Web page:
If I understand it correctly this third-worldist perspective was a commitment to the fact that struggles and thinking in other parts of the world – Cuba, Vietnam, Africa, etc. – must be given room and support so they could lead the way. And that Western thinking certainly couldn’t claim to know what was best for anyone, since Western imperialism and capitalism was the main thing that must be fought. (I hope I’m not simplifying too much.)

Cutting ahead to the eighties, to the television show “Le procès de Mai” made in 1988 to mark the twentieth anniversary of May ’68 and hosted by former UEC militant, co-founder of Doctors Without Borders, Bernard Kouchner. Describing the program, Ross explains that:
Certain topics are not merely neglected but actively targeted for amnesia, erased from the record. This is the case in one of “Le procès de Mai’s” most striking manipulations, one that occurs quite early in the broadcast. Kouchner, who has just praised the ’68 generation’s “daring to dream” in a tone of high self-satisfaction, switches abruptly, and briefly, into the posture of self-criticism. “But we were navel-gazing, we forgot the outside world, we didn’t see what was happening in the rest of the world, we were folded in on ourselves.” He continues much more triumphantly: “We didn’t know what we would discover only in the following years: the third world, misery.”

In one fell swoop, Kouchner assumes the power to clear away an entire dimension of the movement: its relation to anticolonial and anti-imperialist struggles in places like Vietnam, Algeria, Palestine, and Cuba, where Kouchner himself travelled in the early 1960s to interview Castro for the Communist student journal Clarté. Kouchner has conducted a massive clearing of the terrain so that he and his friends can “discover” the third world ten years later, like the first colonial explorers of virgin lands. A whole world disappears – the war in Vietnam, the iconography of Che, Mao, and Ho Chi Min, the efforts of editors like Maspero – which is to say a militant or combative third world, so that another can be heroically “discovered” years later: the third world as figured in the Human Rights discourse, of which Kouchner has by that time emerged as one of the principal spokesmen. Fanon’s “wretched of the earth” as the name for an emergent political agency has been essentially reinvented: the new third world is still wretched, but its agency has disappeared, leaving only the victims of famine, flood or authoritarian state apparatuses.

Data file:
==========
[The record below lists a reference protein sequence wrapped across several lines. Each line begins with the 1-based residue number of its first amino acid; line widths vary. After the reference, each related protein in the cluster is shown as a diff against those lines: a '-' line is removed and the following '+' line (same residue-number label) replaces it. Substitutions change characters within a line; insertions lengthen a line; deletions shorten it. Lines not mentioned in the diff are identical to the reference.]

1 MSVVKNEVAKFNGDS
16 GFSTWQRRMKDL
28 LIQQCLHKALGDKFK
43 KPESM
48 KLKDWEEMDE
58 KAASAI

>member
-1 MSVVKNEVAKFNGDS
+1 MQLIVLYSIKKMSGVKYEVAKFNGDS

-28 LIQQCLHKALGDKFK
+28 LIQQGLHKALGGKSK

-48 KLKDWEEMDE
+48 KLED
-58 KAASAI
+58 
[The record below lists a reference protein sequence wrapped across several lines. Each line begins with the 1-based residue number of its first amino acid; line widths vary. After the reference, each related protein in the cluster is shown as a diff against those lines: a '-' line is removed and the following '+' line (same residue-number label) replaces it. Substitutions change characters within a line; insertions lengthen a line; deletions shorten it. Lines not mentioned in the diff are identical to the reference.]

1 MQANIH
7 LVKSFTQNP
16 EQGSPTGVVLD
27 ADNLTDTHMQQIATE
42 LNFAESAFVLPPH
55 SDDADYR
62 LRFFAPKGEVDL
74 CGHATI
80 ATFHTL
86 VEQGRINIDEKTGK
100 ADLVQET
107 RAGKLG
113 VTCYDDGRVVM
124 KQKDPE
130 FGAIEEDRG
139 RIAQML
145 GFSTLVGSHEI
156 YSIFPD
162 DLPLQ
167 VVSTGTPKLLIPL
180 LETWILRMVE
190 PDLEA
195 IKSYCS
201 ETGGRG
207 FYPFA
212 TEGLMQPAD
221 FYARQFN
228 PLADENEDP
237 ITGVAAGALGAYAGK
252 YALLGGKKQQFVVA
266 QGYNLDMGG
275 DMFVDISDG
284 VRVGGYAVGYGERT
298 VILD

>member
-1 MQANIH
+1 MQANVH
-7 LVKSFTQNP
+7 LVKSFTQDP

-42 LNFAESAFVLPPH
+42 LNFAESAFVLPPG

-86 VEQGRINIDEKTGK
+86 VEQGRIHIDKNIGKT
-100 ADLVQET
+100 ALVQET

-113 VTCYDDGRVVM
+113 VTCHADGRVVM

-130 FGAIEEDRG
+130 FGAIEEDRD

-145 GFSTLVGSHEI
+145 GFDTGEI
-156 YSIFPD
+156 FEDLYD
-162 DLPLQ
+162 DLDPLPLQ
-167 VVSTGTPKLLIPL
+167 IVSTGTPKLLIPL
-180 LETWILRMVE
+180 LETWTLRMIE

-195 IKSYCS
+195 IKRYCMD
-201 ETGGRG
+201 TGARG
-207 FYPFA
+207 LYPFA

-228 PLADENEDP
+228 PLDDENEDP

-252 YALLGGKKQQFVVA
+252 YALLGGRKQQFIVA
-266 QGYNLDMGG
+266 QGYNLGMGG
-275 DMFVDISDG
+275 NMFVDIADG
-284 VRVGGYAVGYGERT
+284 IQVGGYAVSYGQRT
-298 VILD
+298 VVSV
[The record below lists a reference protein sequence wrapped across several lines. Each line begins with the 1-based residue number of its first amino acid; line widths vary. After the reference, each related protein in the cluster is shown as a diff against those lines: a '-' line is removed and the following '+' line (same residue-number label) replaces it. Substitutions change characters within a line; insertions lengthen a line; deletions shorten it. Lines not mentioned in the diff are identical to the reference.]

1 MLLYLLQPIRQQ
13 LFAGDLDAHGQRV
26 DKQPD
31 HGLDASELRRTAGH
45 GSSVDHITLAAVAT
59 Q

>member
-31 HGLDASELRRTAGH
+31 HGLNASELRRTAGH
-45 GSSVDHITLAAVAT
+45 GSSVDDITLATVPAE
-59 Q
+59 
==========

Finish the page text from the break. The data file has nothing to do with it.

This shift from the third world revolutionary leading a path for Western emancipatory thinking towards the third world victim desperately needing Western help is something that happened before my time, but Kristin Ross documents it at great length in a manner I found utterly convincing. (I was about to quote her for several more pages then thought better of it.) Foreign assistance can be given and foreign assistance can be taken away, but with your own revolutionary struggle the level of agency might vary but there is always a clear position you can claim as your own. As well, with Western aid I so often have a feeling that one hand gives some token offering while the other hand continues to exploit mercilessly. By this point in history so many revolutionary struggles have been assassinated and undermined that it’s hard to believe they are still viable. But what else is there but the knowledge or hope that everything worthwhile returns. And now there’s a new moment of possibility with Syriza in Greece.